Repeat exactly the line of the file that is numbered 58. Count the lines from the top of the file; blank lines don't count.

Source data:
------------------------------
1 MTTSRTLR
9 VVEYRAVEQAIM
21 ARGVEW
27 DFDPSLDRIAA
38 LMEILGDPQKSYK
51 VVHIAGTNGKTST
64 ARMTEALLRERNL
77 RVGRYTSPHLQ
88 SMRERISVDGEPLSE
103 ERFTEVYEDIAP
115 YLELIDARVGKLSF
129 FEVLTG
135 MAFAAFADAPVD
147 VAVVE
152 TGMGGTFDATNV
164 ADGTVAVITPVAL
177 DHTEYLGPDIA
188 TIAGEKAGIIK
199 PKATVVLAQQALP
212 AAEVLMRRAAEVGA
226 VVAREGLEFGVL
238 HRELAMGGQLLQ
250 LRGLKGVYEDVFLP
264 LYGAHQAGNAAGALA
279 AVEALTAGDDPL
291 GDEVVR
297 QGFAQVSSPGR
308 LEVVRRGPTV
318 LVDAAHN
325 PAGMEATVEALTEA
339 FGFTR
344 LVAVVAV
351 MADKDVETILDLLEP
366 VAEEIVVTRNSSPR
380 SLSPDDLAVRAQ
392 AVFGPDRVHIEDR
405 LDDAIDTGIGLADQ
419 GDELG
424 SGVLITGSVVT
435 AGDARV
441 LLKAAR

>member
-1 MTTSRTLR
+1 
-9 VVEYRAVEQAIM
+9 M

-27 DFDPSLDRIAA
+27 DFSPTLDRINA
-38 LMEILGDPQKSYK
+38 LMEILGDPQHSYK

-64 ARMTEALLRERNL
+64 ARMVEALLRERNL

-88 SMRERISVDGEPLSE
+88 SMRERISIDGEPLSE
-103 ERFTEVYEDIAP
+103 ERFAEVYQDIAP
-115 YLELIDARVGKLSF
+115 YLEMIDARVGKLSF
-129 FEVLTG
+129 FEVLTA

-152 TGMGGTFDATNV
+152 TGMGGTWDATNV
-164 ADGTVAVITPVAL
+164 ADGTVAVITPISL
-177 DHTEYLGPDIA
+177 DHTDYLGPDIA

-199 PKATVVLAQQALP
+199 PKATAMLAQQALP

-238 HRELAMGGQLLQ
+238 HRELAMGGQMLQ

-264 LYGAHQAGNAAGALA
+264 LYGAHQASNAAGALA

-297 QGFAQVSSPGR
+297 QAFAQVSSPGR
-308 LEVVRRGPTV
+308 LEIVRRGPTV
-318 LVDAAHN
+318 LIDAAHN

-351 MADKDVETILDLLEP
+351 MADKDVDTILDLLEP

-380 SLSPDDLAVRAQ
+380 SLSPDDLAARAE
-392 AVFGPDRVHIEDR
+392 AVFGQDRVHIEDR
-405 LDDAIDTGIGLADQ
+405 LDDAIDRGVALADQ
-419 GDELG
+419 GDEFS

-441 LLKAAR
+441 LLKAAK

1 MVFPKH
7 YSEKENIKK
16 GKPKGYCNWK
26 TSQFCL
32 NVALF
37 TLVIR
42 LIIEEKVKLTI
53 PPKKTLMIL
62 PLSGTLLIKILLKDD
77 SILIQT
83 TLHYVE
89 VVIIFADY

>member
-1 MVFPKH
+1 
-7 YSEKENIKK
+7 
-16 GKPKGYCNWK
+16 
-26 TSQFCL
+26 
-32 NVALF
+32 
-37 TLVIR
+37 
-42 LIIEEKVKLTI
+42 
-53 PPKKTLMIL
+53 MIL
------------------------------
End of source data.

+115 YLEMIDARVGKLSF